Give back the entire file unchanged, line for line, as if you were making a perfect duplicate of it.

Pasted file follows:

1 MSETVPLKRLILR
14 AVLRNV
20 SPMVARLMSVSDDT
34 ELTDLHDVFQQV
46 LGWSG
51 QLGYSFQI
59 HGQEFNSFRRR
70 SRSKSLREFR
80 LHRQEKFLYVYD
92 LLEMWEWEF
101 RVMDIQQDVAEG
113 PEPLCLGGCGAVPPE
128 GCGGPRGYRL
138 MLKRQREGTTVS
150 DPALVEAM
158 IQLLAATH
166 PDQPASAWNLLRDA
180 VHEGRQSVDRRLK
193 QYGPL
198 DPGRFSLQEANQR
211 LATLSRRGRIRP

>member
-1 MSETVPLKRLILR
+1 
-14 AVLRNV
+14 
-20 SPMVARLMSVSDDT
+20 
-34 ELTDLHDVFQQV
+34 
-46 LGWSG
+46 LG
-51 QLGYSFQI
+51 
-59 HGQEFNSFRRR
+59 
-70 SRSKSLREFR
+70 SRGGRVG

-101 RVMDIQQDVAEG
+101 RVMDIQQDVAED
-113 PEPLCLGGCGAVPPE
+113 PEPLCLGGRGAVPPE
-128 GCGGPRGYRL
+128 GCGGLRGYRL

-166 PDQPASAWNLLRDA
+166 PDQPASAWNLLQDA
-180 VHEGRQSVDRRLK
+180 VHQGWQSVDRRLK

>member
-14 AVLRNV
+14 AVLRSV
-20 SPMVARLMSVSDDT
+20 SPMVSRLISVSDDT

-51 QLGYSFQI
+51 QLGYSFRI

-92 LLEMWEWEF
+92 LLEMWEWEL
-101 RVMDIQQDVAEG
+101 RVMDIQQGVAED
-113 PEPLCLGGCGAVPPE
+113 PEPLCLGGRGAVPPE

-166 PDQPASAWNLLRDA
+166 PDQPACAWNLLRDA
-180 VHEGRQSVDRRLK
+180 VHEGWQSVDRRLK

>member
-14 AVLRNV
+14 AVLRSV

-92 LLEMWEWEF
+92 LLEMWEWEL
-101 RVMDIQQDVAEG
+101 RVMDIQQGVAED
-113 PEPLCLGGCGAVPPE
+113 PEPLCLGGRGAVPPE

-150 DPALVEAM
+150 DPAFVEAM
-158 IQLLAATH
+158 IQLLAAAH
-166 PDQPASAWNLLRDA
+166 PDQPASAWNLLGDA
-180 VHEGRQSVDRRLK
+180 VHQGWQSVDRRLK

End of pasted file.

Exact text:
1 MSETVPLKRLILR
14 AVLRNV
20 SPMVARLMSVSDDT
34 ELTDLHDVFQQV
46 LGWSG
51 QLGYSFQI
59 HGQEFNSFRRR
70 SRSKSLREFR
80 LHRQEKFLYVYD
92 LLEMWEWEF
101 RVMDIQQDVAEG
113 PEPLCLGGCGAVPPE
128 GCGGPRGYRL
138 MLKRQREGTTVS
150 DPALVEAM
158 IQLLAATH
166 PDQPASAWNLLRDA
180 VHEGRQSVDRRLK
193 QYGPL
198 DPGRFSLQEANQR
211 LATLSRRGRIRP

>member
-1 MSETVPLKRLILR
+1 
-14 AVLRNV
+14 
-20 SPMVARLMSVSDDT
+20 
-34 ELTDLHDVFQQV
+34 
-46 LGWSG
+46 LG
-51 QLGYSFQI
+51 
-59 HGQEFNSFRRR
+59 
-70 SRSKSLREFR
+70 SRGGRVG

-101 RVMDIQQDVAEG
+101 RVMDIQQDVAED
-113 PEPLCLGGCGAVPPE
+113 PEPLCLGGRGAVPPE
-128 GCGGPRGYRL
+128 GCGGLRGYRL

-166 PDQPASAWNLLRDA
+166 PDQPASAWNLLQDA
-180 VHEGRQSVDRRLK
+180 VHQGWQSVDRRLK

>member
-14 AVLRNV
+14 AVLRSV
-20 SPMVARLMSVSDDT
+20 SPMVSRLISVSDDT

-51 QLGYSFQI
+51 QLGYSFRI

-92 LLEMWEWEF
+92 LLEMWEWEL
-101 RVMDIQQDVAEG
+101 RVMDIQQGVAED
-113 PEPLCLGGCGAVPPE
+113 PEPLCLGGRGAVPPE

-166 PDQPASAWNLLRDA
+166 PDQPACAWNLLRDA
-180 VHEGRQSVDRRLK
+180 VHEGWQSVDRRLK

>member
-14 AVLRNV
+14 AVLRSV

-92 LLEMWEWEF
+92 LLEMWEWEL
-101 RVMDIQQDVAEG
+101 RVMDIQQGVAED
-113 PEPLCLGGCGAVPPE
+113 PEPLCLGGRGAVPPE

-150 DPALVEAM
+150 DPAFVEAM
-158 IQLLAATH
+158 IQLLAAAH
-166 PDQPASAWNLLRDA
+166 PDQPASAWNLLGDA
-180 VHEGRQSVDRRLK
+180 VHQGWQSVDRRLK